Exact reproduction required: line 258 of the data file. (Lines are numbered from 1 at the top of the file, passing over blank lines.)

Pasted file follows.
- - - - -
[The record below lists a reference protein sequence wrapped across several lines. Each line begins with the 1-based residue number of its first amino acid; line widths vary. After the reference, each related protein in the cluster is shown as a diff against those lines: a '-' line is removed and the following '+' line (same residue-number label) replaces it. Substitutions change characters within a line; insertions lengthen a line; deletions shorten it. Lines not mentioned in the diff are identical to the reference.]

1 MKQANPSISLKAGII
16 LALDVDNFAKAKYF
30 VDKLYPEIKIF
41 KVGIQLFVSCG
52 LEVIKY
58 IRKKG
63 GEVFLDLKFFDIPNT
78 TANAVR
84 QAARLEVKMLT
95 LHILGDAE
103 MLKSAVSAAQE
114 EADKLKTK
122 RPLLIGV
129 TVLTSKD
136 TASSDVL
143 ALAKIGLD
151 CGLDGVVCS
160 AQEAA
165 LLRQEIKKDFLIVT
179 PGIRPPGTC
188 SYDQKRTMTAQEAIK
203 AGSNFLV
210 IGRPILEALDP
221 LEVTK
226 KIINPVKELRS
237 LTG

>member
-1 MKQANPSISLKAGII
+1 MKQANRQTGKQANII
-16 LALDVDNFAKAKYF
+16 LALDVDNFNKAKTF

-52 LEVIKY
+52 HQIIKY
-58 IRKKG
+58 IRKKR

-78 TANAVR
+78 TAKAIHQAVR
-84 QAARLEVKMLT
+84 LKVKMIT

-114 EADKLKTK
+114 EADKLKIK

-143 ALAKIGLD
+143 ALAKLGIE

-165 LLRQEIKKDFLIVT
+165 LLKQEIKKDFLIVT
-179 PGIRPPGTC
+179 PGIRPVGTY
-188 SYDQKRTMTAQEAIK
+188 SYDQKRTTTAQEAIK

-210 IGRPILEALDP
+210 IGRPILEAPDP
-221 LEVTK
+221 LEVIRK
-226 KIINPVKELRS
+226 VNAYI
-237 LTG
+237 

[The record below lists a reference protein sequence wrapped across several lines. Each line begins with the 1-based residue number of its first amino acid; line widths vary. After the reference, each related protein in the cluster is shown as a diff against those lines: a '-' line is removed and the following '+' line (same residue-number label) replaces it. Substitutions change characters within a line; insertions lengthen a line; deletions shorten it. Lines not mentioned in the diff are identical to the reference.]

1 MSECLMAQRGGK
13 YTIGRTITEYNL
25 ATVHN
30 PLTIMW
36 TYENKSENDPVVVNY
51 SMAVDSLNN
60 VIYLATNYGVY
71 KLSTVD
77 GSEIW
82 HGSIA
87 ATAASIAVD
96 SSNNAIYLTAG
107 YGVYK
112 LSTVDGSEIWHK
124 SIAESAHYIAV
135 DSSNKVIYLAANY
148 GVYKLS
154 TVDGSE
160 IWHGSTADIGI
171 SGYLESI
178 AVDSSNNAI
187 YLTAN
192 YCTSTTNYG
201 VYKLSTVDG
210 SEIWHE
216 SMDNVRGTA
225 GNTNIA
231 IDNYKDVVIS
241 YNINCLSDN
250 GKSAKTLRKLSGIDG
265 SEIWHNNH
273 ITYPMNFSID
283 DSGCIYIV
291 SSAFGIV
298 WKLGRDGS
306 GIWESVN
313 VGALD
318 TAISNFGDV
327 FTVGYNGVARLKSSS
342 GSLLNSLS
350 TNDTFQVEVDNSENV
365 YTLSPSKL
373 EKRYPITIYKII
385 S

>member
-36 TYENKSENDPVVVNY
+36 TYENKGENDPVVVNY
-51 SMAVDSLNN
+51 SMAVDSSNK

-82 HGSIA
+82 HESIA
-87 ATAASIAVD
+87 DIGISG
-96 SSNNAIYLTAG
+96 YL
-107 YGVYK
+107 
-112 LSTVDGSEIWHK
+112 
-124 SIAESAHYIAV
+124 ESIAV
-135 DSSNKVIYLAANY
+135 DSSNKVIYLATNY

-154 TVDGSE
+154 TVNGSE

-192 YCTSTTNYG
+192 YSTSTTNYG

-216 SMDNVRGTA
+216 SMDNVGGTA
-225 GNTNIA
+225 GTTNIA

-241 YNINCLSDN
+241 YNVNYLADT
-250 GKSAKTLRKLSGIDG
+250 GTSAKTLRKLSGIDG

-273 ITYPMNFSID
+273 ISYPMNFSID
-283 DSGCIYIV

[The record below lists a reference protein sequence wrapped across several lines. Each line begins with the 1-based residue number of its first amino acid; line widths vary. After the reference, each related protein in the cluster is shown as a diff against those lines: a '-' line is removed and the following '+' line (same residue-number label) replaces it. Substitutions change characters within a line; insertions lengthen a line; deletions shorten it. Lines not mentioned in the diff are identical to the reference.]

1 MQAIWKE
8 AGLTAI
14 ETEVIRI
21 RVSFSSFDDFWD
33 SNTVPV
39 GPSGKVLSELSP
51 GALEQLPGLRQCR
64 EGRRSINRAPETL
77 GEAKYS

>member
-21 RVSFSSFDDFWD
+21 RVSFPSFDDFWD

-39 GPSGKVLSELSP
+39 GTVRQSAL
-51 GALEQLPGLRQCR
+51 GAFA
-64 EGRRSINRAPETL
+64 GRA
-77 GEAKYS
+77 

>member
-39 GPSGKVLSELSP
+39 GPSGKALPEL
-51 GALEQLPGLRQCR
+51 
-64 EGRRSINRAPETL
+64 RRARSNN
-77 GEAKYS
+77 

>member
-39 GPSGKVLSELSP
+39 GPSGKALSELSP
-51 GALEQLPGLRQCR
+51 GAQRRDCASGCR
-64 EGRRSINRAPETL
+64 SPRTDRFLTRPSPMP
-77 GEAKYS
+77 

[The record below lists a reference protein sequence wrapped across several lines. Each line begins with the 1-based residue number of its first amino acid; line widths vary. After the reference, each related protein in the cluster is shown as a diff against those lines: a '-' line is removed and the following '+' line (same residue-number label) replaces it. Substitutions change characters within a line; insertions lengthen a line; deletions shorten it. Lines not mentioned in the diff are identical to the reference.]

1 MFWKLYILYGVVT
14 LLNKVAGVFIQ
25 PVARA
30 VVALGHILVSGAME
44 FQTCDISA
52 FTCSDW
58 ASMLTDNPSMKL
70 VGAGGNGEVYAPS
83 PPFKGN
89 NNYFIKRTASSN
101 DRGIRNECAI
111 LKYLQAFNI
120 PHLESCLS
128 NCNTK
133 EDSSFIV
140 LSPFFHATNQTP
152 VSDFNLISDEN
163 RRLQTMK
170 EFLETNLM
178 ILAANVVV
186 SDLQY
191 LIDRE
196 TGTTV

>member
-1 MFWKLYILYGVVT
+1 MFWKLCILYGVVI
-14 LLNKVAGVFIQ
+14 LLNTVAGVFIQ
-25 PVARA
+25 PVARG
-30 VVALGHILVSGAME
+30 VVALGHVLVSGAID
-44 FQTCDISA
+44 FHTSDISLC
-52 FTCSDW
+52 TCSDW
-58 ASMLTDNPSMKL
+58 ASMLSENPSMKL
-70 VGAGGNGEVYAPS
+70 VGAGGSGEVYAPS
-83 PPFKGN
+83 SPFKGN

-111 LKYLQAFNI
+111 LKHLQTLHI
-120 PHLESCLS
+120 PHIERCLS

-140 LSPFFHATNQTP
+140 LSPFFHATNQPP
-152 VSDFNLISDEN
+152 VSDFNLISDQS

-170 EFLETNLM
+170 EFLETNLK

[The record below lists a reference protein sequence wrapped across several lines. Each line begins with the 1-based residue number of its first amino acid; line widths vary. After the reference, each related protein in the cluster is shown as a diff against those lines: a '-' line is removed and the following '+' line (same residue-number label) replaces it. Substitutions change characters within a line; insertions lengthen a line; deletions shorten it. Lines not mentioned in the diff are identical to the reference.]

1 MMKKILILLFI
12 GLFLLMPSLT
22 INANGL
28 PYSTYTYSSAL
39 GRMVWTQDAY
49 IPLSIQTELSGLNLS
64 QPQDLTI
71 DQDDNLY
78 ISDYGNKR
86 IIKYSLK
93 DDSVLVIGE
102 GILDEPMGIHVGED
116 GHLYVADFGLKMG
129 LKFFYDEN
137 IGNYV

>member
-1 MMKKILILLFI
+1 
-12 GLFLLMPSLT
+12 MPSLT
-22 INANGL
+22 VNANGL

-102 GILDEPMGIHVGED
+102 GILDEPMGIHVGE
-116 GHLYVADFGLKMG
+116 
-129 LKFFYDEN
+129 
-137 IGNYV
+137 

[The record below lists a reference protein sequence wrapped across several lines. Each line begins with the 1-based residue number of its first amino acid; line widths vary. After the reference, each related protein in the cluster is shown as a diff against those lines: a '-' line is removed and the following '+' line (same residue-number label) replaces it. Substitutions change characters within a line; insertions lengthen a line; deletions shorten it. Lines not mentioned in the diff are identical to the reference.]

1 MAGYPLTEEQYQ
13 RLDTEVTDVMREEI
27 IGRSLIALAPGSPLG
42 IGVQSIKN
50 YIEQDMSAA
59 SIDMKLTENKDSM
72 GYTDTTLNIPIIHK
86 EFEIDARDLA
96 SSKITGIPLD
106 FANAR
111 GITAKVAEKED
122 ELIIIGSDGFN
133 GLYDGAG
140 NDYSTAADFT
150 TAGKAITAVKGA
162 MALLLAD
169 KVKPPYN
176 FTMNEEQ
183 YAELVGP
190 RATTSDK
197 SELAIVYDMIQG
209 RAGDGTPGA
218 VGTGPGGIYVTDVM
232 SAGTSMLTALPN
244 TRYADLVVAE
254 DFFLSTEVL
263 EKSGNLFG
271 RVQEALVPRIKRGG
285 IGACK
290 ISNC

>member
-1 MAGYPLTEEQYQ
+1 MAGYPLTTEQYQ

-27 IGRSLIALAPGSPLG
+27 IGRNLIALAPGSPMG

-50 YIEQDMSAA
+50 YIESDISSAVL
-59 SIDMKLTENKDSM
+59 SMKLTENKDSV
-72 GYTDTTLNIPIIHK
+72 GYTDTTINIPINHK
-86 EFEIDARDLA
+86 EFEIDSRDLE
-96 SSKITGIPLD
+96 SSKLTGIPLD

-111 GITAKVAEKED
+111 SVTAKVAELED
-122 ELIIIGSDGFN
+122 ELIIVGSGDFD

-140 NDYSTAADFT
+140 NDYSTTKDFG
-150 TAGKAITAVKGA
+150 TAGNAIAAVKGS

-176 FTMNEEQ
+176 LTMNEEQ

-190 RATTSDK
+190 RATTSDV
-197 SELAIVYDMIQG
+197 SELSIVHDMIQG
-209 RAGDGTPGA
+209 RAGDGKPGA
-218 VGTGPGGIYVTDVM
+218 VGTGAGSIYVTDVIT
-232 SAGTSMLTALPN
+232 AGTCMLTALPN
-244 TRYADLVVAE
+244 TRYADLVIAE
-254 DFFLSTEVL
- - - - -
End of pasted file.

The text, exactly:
+129 